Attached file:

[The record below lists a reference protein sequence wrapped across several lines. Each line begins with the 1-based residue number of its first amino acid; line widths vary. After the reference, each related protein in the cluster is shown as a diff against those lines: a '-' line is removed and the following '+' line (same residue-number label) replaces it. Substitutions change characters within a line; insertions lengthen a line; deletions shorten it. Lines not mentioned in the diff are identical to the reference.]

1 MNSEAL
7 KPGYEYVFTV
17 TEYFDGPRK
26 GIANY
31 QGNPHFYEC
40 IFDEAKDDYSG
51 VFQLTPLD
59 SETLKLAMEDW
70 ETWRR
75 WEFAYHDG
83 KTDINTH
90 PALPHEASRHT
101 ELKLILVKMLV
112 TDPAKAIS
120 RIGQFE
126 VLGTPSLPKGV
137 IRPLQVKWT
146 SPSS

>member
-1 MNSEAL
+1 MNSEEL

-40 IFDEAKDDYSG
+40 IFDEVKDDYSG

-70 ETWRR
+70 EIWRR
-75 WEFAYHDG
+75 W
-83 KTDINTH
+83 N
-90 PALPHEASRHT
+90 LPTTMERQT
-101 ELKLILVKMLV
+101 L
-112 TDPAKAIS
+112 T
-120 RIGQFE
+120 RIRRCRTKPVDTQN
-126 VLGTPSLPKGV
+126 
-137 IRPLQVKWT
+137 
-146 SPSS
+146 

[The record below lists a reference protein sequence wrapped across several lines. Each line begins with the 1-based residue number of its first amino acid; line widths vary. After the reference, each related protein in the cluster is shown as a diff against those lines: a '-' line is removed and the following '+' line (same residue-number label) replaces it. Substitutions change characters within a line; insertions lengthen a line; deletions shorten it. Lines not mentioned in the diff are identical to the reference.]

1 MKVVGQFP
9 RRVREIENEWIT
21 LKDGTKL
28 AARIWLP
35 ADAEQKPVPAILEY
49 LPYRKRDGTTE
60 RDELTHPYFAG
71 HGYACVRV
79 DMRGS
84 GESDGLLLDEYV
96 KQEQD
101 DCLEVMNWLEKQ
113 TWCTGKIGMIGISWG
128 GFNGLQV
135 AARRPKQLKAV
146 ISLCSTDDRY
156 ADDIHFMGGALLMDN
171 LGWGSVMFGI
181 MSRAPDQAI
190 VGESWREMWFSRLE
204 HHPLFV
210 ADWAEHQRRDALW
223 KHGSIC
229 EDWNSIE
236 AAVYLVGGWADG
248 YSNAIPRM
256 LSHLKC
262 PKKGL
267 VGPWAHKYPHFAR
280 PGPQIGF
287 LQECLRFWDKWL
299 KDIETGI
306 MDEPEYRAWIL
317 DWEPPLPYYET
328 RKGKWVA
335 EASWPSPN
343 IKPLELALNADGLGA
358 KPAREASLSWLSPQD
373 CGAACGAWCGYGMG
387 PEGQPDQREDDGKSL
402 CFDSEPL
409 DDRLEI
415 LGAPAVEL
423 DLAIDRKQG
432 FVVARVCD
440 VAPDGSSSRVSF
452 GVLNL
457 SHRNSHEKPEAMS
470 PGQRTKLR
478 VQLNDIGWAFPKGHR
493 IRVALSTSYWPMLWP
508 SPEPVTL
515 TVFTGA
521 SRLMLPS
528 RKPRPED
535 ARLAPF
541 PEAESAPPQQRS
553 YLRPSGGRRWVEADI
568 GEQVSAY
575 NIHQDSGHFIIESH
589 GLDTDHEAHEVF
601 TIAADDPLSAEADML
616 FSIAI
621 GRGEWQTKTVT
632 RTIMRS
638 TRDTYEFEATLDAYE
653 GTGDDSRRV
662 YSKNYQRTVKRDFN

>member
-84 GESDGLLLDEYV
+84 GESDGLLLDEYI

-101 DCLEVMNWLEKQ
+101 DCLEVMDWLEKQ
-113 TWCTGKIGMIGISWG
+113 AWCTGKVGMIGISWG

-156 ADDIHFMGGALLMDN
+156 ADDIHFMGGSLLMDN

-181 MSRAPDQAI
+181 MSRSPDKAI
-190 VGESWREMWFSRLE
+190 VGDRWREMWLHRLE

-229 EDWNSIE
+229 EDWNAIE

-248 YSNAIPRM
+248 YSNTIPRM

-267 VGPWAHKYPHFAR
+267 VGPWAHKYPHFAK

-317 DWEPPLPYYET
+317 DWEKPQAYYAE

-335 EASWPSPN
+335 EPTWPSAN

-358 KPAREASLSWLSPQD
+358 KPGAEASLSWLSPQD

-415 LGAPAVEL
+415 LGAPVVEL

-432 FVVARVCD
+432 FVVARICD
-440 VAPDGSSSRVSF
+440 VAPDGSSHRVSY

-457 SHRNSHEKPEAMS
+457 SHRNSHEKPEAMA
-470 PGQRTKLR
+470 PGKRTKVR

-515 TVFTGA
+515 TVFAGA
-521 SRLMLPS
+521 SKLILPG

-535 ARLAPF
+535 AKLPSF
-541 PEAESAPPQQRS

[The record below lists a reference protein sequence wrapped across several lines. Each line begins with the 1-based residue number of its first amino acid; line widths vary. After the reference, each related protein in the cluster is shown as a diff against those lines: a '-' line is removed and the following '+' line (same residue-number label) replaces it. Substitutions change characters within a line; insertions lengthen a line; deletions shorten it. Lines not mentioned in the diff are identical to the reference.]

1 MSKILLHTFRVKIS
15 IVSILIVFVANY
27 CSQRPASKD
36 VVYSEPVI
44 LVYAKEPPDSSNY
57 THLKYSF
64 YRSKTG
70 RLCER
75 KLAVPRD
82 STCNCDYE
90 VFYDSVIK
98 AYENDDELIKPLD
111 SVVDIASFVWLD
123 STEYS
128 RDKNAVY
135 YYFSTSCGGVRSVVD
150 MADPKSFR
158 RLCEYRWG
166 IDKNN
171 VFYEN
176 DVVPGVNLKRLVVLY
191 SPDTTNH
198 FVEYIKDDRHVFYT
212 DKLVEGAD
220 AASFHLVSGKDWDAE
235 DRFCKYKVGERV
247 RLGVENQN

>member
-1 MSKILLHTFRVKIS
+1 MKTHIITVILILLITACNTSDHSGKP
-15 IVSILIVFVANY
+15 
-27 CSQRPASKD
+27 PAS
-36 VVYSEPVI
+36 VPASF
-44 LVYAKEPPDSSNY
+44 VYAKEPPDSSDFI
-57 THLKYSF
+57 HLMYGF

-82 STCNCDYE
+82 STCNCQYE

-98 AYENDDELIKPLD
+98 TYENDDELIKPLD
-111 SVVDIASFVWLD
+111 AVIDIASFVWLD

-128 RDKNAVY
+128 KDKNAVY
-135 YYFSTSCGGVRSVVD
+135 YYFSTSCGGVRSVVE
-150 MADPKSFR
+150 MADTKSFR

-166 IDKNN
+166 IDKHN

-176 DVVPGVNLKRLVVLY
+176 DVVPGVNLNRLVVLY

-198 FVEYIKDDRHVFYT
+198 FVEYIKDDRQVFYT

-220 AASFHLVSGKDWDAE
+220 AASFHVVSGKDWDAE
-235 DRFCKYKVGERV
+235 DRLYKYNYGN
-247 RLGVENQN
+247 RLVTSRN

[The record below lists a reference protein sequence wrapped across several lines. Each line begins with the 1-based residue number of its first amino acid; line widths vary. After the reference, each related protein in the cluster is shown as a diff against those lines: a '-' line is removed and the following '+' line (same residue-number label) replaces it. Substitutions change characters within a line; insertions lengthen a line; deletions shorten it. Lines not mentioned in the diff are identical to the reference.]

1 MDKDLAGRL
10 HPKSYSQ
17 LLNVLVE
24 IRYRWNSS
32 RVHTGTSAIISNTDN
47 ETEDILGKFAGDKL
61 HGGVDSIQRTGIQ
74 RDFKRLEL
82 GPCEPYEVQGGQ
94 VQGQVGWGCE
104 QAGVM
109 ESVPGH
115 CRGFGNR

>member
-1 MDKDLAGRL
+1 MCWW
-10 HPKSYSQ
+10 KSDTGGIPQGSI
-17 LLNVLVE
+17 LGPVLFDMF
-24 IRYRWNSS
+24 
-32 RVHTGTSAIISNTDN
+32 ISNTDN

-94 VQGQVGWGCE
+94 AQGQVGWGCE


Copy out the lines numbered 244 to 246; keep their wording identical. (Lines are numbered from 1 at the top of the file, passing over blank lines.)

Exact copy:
-32 RVHTGTSAIISNTDN
+32 ISNTDN

-94 VQGQVGWGCE